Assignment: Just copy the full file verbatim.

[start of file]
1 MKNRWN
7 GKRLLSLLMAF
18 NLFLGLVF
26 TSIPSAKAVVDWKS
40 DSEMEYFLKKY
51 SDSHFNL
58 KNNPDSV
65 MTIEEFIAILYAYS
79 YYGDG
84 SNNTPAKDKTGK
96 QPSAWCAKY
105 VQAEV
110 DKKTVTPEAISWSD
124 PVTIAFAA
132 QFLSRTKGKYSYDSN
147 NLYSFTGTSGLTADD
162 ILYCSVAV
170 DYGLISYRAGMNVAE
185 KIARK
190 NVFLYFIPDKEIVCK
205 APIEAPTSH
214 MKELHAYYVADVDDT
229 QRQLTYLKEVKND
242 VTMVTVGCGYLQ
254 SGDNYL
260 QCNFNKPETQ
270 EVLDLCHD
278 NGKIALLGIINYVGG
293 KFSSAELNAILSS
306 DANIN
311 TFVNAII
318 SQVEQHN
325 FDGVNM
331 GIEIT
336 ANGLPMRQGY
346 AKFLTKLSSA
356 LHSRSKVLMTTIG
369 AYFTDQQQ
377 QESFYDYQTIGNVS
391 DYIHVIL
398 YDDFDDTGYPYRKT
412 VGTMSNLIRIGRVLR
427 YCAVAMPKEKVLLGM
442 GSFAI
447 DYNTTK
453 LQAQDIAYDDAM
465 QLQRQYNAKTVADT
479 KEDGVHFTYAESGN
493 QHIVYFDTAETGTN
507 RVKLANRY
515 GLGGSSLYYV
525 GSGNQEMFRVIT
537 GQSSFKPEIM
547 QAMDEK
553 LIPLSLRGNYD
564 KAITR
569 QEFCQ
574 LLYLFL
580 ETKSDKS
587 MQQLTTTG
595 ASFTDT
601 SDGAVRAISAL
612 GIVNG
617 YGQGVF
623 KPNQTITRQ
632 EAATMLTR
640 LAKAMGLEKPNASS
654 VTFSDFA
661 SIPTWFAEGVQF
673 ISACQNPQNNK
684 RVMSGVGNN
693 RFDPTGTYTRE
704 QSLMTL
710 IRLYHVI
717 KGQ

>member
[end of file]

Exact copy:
1 MKNRWN
7 GKRLLSLLMAF
18 NLFLGLVF
26 TSIPSAKAVVDWKS
40 DSEMEYFLKKY
51 SDSHFNL
58 KNNPDSV
65 MTIEEFIAILYAYS
79 YYGDG
84 SNNTPAKDKTGK
96 QPSAWCAKY
105 VQAEV
110 DKKTVTPEAISWSD
124 PVTIAFAA
132 QFLSRTKGKYSYDSN
147 NLYSFTGTSGLTADD
162 ILYCSVAV
170 DYGLISYRAGMNVAE
185 KIARK
190 NVFLYFIPDKEIVCK
205 APIEAPTSH
214 MKELHAYYVADVDDT
229 QRQLTYLKEVKND
242 VTMVTVGCGYLQ
254 SGDNYL
260 QCNFNKPETQ
270 EVLDLCHD
278 NGKIALLGIINYVGG
293 KFSSAELNAILSS
306 DANIN
311 TFVNAII
318 SQVEQHN
325 FDGVNM
331 GIEIT
336 ANGLPMRQGY
346 AKFLTKLSSA
356 LHSRSKVLMTTIG
369 AYFTDQQQ
377 QESFYDYQTIGNVS
391 DYIHVIL
398 YDDFDDTGYPYRKT
412 VGTMSNLIRIGRVLR
427 YCAVAMPKEKVLLGM
442 GSFAI
447 DYNTTK
453 LQAQDIAYDDAM
465 QLQRQYNAKTVADT
479 KEDGVHFTYAESGN
493 QHIVYFDTAETGTN
507 RVKLANRY
515 GLGGSSLYYV
525 GSGNQEMFRVIT
537 GQSSFKPEIM
547 QAMDEK
553 LIPLSLRGNYD
564 KAITR
569 QEFCQ
574 LLYLFL
580 ETKSDKS
587 MQQLTTTG
595 ASFTDT
601 SDGAVRAISAL
612 GIVNG
617 YGQGVF
623 KPNQTITRQ
632 EAATMLTR
640 LAKAMGLEKPNASS
654 VTFSDFA
661 SIPTWFAEGVQF
673 ISACQNPQNNK
684 RVMSGVGNN
693 RFDPTGTYTRE
704 QSLMTL
710 IRLYHVI
717 KGQ

>member